OData with SQL Azure - Enabling OData on an Azure Database

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1/19/2011 11:26:16 AM
When you first look at OData and its interoperation with SQL Azure, you may think you're in for a lengthy process and a ton of reading. Wrong. Enabling OData is simple and takes no time at all. This section spends a couple of pages walking you through the process of enabling OData on your SQL Azure database.

1. Getting Started at SQL Azure Labs

Browse to SQL Azure Labs. Then, follow these steps:

  1. On the home page, you see a list at left of things Microsoft is working on. Click the SQL Azure OData Services tab, which first asks you to log in using a Windows Live account.

  2. When you've logged in, you're presented with the window shown in Figure 1: a summary of OData and, more important the first step of configuring your SQL Azure OData Service. The Create a New Server link on the right takes you to the SQL Azure home page where you can sign up for an Azure account, and so on. Because you've already done that, you skip that link. In the Connection Information section, enter your complete server name plus your username and password, and then click Connect.

    Figure 1. Configure OData Service Connection Information section
  3. After your information is validated, a Database Information section appears on the page. Select the database on which you want to enable OData, and select the Enable OData check box. At this point you may think you're done, but not quite. When you click the Enable OData check box, a User Mapping section appears on the page, as shown in Figure 2.

    Figure 2. Configure OData Service Database Information section

As the User Mapping section explains, you can map specific users to the Access Control Service (ACS) keys or allow anonymous access to your SQL Azure database via OData through a single SQL Azure account. Now that we have our data exposed via a REST interface it is through the User Mapping that we control access to our SQL Azure data.

The Anonymous Access User drop-down defaults to No Anonymous Access, but you can also choose to map and connect via dbo, as shown in Figure 3. This article talks about anonymous access shortly. Selecting the dbo option allows you to connect using the database dbo account, basically as administrator. In a moment you learn the correct way to connect to the OData service.

Figure 3. Configure OData Service User Mapping section

Notice also that this section provides a URI link that you can use to browse your SQL Azure data in a web browser.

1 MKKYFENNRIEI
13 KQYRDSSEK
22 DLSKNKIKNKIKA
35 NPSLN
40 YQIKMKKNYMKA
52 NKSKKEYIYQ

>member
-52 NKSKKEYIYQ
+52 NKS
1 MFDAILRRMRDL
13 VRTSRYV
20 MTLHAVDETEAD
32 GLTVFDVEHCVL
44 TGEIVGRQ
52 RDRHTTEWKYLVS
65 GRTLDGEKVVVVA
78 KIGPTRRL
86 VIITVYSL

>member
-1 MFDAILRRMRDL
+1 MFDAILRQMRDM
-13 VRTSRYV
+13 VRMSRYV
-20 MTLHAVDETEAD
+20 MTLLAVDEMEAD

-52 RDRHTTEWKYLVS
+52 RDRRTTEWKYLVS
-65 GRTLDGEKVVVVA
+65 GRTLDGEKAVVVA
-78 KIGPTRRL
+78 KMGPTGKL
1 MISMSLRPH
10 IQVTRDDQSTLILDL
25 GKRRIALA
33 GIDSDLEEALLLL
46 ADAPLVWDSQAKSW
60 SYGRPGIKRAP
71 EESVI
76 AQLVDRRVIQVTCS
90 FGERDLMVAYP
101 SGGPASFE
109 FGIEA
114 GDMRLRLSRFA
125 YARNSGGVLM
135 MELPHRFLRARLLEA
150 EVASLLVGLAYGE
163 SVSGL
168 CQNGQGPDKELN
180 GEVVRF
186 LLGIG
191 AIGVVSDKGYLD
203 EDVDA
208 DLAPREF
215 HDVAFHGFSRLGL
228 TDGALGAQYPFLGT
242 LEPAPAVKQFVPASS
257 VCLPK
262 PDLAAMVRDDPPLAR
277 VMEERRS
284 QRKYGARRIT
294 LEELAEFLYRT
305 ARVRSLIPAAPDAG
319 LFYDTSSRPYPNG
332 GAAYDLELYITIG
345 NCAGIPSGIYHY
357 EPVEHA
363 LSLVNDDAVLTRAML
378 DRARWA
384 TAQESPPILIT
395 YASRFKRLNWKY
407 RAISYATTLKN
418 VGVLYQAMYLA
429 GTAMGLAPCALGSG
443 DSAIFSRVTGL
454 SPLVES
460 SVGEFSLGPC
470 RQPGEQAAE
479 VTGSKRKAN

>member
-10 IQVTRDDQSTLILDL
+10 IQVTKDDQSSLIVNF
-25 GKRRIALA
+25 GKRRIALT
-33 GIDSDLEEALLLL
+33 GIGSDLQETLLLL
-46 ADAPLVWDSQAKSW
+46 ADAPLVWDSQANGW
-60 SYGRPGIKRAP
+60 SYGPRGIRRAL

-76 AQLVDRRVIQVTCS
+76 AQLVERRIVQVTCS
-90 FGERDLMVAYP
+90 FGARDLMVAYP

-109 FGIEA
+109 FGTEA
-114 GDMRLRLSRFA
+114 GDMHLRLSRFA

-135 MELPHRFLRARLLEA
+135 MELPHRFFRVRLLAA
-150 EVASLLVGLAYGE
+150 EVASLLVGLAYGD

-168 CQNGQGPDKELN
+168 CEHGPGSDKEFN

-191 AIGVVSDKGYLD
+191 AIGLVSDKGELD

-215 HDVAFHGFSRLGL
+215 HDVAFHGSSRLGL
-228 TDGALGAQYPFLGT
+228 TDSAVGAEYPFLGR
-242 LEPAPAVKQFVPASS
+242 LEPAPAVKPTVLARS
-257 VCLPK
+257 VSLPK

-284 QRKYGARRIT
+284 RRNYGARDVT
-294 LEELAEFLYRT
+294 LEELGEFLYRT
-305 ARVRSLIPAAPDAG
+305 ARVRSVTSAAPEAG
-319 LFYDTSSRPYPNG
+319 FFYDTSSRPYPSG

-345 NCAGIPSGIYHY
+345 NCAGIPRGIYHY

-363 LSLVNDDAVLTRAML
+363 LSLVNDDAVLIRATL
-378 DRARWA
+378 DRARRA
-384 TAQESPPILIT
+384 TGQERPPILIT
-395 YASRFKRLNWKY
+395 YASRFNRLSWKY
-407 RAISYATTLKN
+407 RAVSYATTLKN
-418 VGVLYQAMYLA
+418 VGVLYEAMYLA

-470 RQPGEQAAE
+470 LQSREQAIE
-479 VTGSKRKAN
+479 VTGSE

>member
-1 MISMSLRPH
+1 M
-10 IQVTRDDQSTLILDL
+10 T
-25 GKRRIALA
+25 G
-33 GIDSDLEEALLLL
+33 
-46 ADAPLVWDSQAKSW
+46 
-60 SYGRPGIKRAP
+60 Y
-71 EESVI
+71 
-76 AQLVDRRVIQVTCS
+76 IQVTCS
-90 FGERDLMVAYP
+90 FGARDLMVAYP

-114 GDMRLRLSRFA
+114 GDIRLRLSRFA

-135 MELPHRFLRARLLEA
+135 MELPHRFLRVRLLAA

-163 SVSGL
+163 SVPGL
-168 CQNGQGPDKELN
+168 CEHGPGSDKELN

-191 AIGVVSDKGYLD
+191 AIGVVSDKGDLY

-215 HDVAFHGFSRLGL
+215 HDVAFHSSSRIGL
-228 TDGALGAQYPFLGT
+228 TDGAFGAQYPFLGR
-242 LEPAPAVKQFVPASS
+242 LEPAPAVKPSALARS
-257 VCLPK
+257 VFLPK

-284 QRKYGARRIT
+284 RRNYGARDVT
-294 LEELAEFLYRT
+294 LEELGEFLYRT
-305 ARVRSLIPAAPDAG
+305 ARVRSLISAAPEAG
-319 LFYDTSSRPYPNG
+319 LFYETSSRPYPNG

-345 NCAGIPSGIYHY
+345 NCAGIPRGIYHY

For the sake of this example, select dbo. You have now OData-enabled your SQL Azure database. Before you proceed, let's spend a few minutes discussing in more detail anonymous access and the ACS and how it applies to SQL Azure.

2. Understanding Anonymous Access

Anonymous access means that authentication isn't needed between the HTTP client and SQL Azure OData Service. Keep in mind, however, that there is no such thing as anonymous access to SQL Azure. If you want to allow anonymous access, you must specify a SQL Azure user that the SQL Azure OData Service can use to access SQL Azure. Figure 4 shows how you do that.

Figure 4. Adding an OData user

The SQL Azure OData Service access has the same restriction as the SQL Azure user. Therefore, if the SQL Azure user being used in SQL Azure OData Service anonymous access has read-only permissions to the SQL Azure database, SQL Azure OData Service can only read the data in the database.

Depending on the requirements of the application, you may consider creating a read-only user for your SQL Azure database. The syntax to do that is as follows:

EXEC sp_addrolemember 'db_datareader', username

Let's talk a moment about ACS and how that applies to SQL Azure.

3. Understanding the Access Control Service

ACS is part of the Windows Azure AppFabric. It's a hosted service that provides federated authentication and rules-driven, claims-based authorization for REST based web services, allowing these web services to rely on ACS for simple username/password scenarios.

In the Community Technology Preview (CTP) of SQL Azure OData Service, it's necessary for you to sign up for the AppFabric and create a service namespace to be used with the SQL Azure OData Service. This allows a single user to access SQL Azure OData Service through the Windows Azure AppFabric Access Control. This user must have the same user id as the database user.

4. Implementing Security Best Practices

Now that you know a little about security regarding SQL Azure OData, you need to be familiar with a few best practices surrounding SQL Azure OData Service:

  • Always create a new SQL Azure user instead of allowing anonymous access to SQL Azure OData Service.

  • Never use your SQL Azure Administrator username to access SQL Azure OData Service.

  • Don't allow the SQL Azure user that is used by SQL Azure OData Service to have write access to SQL Azure OData Service through anonymous access.

The problem you run into by not creating a new user is that you then allow anyone to read from and write to your database. You also have no way to control how much data or what type of data they write.

But with all of that said, because SQL Azure OData is currently in CTP, it's easier to test with anonymous access than with a read-only SQL Azure user. But when out of CTP, you should build your client to use anything other than anonymous access. The browser doesn't support simple web token authentication natively, and this is required for SQL Azure OData Service via ACS. Thus, in production, don't use anonymous access.

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